Wednesday, 16 September 2009

More on FEAR and the real impact of poverty

I saw this comment by 'Ruth Ray' in May 2008. It is wonderfully eloquent and concise. I am reproducing it here because it backs up my theory on the impact of Fear (see and because it also backs up my theories on the impact of changes in the UK economy away from unskilled industries towards service industries, and the impact of living in a rough area in a tiny flat.

OK it's only anecdotal, not a scientific paper, and I'm biased because I'm not printing any counterfactual. That's my prerogative, so bite me. The original can be found at along with a typical spread of right-wing moronic comments. Where you see bold I added it for emphasis.

"I have a friend who is a single mum, like most - not through choice but due to marital breakdown. Did you know that domestic violence kills more women aged between 19 and 44 than anything else? Like many she would love to have the strength and support of a loving and caring partner - but such eligible men are few and far between and her experience has taught her caution. As she said to me once, 'I would never trust another man with my kids.'

My friend fled a violent marriage with her young children and is one of the toughest mothers I know. She certainly doesn't 'spare the rod' with them. They also have a strong faith life. But in their neighbourhood gangs rule. Drugs and violence are commonplace. My friends kids are now well into teen-age. There are no secular clubs or innocent activities for the young people in that area and my friend's sons (who are my 'honorary grandsons') are tempted to carry knives because of their real fears. They have started to stay out late and both my friend and I are very worried.

The boys are taller and stronger than their mother. She can't force them to do anything. As far as she knows they do not carry knives � but while they don't own 'designer weapons' there are vegetable knives in the kitchen quite sharp enough to act as a lethal weapon. You can't lock teenage kids up in a cramped house, with nothing but the television, and expect them to stay healthy or sane. But the streets and gangs round there are crazy. The boys don't want to get into gang life but they have to have some friends.

I was reading all these blogs to see how best to advice my 'honorary grandsons' and to be honest I've found it depressing. So much hot air, prejudice and ignorance. So much total ignorance about what the real life for families like this is like. The most useful comment for me on the blogs here is that 'everyone needs a sense of belonging.' In the inner cities this comes from gang membership. If someone like my 'grandsons' lives in a gang-dominated district they will be bullied if they don't join a local gang - and that means real danger as well as social isolation. But if they join the gang they are likely to get dragged in to many activities � including crime and being around people who carry knives � or guns - which they do not want to be involved with. And once involved in a gang it is almost impossible to get out again. Breathe a word about anything you know to the police and you put your entire family at risk from every gang in the district.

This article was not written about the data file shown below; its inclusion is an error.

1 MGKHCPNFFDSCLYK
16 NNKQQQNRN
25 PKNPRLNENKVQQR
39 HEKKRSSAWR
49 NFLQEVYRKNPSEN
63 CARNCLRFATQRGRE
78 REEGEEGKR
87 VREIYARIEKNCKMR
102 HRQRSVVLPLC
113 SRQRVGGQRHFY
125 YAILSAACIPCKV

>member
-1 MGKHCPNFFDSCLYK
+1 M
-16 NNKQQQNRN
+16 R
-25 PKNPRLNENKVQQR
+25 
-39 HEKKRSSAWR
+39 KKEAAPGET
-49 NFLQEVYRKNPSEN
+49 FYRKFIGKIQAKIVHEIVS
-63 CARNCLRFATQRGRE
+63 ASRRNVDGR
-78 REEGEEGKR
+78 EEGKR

Fear is the controlling force. I read recently that studies of youngsters in prison showed over 40% had been pressured by gangs into their crimes and had no wish at all to do those things - but they did not know how to get their lives free. This is an area which needs a lot of study and effective action.

My friend survives on benefits and lives in a council house. She would love to move, to live in a 'good' area with a house big enough for her kids to have their own room and a garden. She's been trying to get an exchange for over 10 years. She would love a job that paid enough to run a car so she could take the kids out sometimes even on holiday - but her priority is to be a good mother and make sure she is at least there for the kids when they get home from school and they all can sit down for a meal together in the evening. As she says - the kids are her responsibility. If she's not there for them, no-one else will be. Her 'life' can start when they're grown.

My grandsons would like to get work. An income would give pride and prestige as well as opening up possibilities of travel and escape from the ghetto life. But unskilled jobs are few and far between for young lads with no experience, poor education, no transport and the handicap of an unsavoury post-code. If anyone has any genuine answers to this dilemma or any tried and tested good advice for me, my friend or my grandsons I would welcome it.

I think that it is an idea to remember the Native American proverb, 'Never criticise anyone until you have walked a mile in his moccasins' I think the African proverb is also pertinent - 'It takes a whole village to raise a child.' My own view is that there are no simple answers. But the more we can work with real people and real situations and not indulge ourselves by repeating false and facile generalisations, the more hope of finding a genuine and effective way forward. "

No comments:

Post a Comment